If you ever want to see an English teacher cringe, let him or her see something like this:
“Theyve got 100’s of CD’s and DVD’s at the malls music store’s.”
Yikes! (Or should I say Yike’s?!) There is an incredible amount of confusion (and, admittedly, apathy) about the correct use of apostrophes (that’s apostrophes, not apostrophe’s).
Generally, apostrophes only have two basic functions. First, they may be used to denote a contraction such as don’t for do not or can’t for cannot. For some reason, people often mistake the distinction between its and it’s (please note that its’ is never used). The possessive form of it is its, not it’s.
Example: Its best feature is that it’s economically priced.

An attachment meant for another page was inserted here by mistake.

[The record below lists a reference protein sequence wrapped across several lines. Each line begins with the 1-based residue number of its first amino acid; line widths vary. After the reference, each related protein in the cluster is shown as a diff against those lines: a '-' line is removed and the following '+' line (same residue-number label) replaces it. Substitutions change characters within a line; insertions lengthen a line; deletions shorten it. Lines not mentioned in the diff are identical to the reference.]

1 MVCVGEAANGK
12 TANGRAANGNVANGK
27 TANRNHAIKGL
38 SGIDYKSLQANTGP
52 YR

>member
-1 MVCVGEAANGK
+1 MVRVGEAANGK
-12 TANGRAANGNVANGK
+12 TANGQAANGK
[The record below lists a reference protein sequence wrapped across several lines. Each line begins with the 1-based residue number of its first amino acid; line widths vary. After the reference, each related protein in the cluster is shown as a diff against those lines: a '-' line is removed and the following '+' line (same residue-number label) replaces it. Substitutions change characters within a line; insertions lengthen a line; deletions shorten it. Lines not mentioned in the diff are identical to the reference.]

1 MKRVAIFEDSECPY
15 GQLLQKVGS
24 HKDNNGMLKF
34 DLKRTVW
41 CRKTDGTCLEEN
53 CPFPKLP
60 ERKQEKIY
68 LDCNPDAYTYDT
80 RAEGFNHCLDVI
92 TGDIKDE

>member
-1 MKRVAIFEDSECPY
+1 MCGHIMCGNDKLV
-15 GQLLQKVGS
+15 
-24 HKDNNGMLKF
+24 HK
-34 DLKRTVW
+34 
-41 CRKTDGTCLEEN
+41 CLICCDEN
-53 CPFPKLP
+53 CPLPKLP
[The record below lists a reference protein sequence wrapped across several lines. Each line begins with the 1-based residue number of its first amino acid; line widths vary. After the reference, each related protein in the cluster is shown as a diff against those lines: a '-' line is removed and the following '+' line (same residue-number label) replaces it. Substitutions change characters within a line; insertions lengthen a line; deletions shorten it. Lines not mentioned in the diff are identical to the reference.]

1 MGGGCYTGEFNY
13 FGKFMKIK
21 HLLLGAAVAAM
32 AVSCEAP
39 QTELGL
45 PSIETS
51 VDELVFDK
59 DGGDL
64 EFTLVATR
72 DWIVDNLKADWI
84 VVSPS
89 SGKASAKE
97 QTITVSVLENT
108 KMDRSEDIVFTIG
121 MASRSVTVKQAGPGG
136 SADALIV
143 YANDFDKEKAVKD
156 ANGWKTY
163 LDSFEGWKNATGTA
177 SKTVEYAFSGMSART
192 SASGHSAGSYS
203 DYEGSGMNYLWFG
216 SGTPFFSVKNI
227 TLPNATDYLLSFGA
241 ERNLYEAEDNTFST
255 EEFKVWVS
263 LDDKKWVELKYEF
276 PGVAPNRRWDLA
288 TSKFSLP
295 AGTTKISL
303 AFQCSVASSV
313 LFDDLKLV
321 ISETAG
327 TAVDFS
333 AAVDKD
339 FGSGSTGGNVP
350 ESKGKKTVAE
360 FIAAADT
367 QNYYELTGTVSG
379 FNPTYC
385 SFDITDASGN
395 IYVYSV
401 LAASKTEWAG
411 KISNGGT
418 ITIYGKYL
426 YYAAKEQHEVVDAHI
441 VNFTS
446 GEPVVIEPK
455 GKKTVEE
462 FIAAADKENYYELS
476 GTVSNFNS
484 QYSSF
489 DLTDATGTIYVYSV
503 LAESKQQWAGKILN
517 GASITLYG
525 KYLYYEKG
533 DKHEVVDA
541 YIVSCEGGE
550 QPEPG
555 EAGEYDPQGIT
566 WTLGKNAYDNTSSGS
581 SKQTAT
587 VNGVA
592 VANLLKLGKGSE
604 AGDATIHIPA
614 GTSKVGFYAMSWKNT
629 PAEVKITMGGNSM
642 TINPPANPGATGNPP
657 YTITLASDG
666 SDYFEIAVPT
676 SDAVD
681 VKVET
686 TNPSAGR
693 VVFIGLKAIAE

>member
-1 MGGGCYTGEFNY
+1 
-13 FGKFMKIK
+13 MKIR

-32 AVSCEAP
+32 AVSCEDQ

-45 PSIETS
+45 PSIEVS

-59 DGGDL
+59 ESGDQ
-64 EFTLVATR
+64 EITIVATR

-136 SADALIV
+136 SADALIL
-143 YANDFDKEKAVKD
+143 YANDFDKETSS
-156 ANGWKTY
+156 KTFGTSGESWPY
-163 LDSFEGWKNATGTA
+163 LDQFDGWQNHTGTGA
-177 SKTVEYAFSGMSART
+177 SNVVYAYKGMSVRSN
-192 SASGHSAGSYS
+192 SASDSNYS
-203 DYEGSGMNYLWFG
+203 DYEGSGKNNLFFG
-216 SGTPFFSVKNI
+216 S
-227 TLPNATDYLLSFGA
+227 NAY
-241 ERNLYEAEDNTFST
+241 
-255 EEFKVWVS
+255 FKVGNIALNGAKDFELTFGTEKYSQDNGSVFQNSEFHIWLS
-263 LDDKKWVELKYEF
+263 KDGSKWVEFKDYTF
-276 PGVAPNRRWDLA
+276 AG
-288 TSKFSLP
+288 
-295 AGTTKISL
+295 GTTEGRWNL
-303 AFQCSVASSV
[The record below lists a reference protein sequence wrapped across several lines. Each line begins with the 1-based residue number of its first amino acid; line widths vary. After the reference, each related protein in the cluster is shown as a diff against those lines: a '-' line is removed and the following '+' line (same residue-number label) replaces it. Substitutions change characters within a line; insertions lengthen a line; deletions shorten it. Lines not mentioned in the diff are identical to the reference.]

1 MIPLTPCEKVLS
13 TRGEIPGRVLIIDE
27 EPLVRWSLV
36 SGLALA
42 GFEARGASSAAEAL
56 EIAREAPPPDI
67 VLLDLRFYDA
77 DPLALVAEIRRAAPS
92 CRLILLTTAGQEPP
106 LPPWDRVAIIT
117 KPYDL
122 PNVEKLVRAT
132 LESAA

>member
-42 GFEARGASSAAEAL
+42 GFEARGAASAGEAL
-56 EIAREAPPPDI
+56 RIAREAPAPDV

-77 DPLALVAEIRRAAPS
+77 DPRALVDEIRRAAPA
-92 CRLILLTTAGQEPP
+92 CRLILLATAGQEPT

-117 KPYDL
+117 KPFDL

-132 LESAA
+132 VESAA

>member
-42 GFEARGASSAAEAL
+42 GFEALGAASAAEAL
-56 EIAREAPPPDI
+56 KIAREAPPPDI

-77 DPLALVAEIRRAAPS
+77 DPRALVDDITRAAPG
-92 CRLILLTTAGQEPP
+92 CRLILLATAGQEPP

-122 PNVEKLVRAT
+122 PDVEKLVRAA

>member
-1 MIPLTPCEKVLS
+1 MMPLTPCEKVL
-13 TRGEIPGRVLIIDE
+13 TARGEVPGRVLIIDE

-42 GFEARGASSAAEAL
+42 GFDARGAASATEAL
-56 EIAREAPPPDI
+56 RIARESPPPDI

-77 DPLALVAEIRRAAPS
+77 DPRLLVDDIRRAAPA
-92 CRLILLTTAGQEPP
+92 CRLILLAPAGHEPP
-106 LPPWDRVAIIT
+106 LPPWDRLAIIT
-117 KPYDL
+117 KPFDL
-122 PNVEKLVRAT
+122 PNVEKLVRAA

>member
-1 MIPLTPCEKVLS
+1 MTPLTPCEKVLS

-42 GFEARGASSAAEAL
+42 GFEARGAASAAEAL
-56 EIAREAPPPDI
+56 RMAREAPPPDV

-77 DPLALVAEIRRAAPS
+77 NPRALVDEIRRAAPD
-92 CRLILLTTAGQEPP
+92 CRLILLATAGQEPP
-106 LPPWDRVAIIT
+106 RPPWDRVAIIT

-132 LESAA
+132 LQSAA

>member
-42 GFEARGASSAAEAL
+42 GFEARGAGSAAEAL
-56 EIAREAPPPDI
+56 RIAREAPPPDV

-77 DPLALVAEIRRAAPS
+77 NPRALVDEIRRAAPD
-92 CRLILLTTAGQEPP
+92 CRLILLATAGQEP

Second, apostrophes are used to indicate that something belongs to someone or something:
Example:My wife’s cooking is absolutely yummy.
Third, when talking about something belonging to more than one person or thing, the apostrophe goes on the other side of the “s”:
Example:The kids’ clothes are out on the line.
Finally, never use an apostrophe to make a plural. I’ve seen signs such as “pony ride’s,” “egg’s,” and “tortilla’s.” Such errors should be diligently avoided, as it may cause readers to assume you have no idea what you’re talking about.
Incidentally, the opening example would be correctly written as:
“They’ve got 100s of CDs and DVDs at the mall’s music stores.”
To make sure your writing is correct in every way, consider a professional editing service such as Papercheck.